Cur Deus Verba unfolds a systematic theology of Scripture from a single key question: What did God seek to accomplish by making the Bible? The answer requires seeing why the Holy Trinity made anything at all, why the Word became flesh, and finally why the Church needs an inspired text. As Christ is more fully "man" than any mere man, so his Church is more fully "society" than any merely human society. And as every society has its literary tradition, so the Church needed a canon of literature that would be more fully "book" than any merely human book.
But to grasp what God intended to accomplish, we have to see how he intended to do it. To the extent possible, God wanted human beings to cause not just the text but revelation itself, and paradoxically this exaltation of human agency gave rise to the need for Scripture’s spiritual sense. The spiritual sense of Scripture leads in turn to a meaning of the term "literal" that is unique to the realm of theology, and the connection between the two means that we cannot follow the literal sense without grasping the spiritual as well.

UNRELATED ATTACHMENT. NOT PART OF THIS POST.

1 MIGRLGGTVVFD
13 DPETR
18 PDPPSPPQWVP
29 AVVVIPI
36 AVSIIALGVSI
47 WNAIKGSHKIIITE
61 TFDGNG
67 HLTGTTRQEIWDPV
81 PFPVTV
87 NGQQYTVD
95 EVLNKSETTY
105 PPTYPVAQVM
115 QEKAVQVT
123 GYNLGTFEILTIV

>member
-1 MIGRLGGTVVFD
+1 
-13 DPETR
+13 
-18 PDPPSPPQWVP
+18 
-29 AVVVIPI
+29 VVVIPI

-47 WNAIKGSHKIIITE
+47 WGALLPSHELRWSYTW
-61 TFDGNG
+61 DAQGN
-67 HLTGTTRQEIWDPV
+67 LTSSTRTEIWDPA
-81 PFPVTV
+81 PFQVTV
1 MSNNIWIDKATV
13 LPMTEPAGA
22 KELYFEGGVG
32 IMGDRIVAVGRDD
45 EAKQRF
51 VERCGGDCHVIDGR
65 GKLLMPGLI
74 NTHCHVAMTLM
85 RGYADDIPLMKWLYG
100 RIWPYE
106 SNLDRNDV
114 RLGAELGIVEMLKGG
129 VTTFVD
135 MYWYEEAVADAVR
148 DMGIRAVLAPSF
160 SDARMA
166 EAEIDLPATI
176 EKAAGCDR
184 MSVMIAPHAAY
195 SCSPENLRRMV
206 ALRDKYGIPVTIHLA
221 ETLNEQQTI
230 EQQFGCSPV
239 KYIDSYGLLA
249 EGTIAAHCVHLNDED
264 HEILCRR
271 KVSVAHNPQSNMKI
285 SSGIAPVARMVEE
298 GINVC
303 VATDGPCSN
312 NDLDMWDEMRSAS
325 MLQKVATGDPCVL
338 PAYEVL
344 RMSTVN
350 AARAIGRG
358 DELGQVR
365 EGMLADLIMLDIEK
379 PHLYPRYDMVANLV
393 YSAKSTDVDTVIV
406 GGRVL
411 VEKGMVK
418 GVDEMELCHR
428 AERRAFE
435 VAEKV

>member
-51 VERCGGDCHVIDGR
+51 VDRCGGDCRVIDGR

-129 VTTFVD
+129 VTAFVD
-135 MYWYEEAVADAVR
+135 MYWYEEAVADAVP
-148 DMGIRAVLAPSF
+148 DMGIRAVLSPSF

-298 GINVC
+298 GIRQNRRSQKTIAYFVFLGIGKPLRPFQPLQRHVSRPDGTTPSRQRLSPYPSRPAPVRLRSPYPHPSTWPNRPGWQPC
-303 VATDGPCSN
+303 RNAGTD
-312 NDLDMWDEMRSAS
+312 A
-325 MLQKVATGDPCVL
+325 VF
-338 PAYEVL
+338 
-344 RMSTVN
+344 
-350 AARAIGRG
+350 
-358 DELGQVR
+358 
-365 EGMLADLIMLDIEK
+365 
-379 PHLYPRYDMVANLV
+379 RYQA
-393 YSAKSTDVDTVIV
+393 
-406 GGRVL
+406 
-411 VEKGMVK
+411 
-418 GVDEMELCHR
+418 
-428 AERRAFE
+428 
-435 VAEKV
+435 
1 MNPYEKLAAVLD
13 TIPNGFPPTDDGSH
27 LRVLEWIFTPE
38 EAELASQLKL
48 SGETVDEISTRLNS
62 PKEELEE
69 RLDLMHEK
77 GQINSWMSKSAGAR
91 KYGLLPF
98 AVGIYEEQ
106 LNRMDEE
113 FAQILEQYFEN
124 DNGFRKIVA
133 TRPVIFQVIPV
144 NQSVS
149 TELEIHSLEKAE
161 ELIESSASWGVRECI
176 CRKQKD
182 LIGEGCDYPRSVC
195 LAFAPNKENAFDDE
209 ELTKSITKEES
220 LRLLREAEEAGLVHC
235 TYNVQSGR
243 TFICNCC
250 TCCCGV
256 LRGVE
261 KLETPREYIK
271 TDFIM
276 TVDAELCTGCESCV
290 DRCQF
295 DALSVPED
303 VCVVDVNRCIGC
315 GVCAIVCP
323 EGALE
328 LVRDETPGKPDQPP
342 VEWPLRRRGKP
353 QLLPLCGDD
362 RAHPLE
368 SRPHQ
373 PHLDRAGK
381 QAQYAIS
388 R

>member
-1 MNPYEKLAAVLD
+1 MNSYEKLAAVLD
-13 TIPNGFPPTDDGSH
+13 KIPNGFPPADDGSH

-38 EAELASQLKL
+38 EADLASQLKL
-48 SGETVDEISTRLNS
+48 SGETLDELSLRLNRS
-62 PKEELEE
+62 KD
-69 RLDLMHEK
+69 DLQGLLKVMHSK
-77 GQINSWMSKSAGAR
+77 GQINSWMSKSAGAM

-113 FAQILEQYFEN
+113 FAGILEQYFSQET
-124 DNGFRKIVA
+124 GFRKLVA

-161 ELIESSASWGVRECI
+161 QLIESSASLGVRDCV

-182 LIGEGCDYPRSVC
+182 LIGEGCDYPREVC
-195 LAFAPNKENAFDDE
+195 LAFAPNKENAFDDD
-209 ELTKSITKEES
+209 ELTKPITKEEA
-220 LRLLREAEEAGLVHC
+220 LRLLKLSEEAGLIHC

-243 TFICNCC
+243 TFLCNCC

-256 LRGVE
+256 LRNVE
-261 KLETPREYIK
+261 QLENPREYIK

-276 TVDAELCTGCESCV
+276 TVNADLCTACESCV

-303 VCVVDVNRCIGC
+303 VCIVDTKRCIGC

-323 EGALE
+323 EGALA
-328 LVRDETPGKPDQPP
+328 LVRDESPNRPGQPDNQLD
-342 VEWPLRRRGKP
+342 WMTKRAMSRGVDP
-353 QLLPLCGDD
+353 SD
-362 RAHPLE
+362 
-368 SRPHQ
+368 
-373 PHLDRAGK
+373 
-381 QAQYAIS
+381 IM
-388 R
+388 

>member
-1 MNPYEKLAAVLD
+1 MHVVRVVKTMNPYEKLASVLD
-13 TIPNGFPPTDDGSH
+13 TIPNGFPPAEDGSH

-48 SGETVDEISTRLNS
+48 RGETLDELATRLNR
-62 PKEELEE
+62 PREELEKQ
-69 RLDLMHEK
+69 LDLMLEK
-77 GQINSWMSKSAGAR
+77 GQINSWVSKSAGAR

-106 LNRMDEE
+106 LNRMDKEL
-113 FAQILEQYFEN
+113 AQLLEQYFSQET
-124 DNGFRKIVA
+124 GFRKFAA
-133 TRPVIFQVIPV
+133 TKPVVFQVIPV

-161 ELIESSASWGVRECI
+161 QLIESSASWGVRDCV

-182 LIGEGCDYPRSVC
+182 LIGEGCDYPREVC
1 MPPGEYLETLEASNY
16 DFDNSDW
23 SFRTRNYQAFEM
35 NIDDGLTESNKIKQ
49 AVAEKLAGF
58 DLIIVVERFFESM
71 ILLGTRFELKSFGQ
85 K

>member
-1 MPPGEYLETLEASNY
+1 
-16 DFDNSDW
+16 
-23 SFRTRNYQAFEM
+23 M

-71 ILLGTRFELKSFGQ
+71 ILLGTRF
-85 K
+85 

Once God has made what he intended in the way he intended, one question remains: How does this inspired text continue to exist? As with any text, the answer is that Scripture exists in physical books, but really and principally in the hearts of the readers. And Scripture's own place in the salvation history it records means that one human heart is preeminent: the text of Sacred Scripture exists exemplarily in the Heart of Jesus Christ.